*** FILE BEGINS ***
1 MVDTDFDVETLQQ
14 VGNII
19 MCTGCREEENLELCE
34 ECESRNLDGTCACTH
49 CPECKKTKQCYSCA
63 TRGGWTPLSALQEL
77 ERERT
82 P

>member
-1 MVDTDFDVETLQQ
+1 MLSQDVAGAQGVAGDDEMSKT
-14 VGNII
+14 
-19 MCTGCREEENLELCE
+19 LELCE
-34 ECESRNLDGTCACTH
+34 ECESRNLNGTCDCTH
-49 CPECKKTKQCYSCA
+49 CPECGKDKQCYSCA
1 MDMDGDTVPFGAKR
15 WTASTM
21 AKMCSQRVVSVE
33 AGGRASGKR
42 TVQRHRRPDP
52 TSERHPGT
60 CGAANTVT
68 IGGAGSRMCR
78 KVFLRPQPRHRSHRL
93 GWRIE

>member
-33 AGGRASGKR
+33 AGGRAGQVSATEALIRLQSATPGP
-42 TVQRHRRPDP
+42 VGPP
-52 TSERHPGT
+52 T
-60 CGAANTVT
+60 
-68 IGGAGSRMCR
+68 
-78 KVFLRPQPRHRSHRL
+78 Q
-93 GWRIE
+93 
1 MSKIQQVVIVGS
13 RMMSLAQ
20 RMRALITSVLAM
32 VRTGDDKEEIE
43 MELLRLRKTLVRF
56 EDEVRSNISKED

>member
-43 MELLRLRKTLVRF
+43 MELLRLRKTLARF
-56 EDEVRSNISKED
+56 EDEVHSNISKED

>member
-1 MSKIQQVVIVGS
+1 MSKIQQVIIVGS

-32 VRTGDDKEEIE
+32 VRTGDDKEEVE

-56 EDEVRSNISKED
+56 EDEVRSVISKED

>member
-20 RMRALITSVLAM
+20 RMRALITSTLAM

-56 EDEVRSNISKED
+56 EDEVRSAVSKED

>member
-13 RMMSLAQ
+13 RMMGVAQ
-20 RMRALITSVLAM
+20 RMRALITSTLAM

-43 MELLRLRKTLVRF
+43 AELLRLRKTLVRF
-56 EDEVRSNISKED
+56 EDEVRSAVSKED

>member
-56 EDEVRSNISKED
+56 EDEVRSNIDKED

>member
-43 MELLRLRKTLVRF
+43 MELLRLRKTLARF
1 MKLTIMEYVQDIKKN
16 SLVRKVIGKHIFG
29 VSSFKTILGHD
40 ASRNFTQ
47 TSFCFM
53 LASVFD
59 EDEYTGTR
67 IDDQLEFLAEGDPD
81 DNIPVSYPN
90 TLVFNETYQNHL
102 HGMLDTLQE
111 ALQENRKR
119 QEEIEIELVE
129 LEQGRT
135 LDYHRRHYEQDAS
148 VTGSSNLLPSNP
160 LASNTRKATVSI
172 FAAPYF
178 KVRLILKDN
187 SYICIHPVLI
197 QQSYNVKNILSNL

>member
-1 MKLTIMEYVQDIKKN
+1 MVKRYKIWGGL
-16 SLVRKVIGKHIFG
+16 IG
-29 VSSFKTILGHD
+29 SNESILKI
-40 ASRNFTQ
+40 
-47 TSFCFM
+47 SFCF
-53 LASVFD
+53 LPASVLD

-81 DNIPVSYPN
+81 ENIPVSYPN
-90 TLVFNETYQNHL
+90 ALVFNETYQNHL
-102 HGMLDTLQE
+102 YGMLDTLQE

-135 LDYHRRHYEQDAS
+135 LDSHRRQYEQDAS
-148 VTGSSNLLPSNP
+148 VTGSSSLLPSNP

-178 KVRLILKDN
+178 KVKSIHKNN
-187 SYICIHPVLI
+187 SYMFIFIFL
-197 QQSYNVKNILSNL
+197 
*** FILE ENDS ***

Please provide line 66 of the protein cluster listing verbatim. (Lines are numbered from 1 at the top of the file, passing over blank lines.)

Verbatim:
-56 EDEVRSNISKED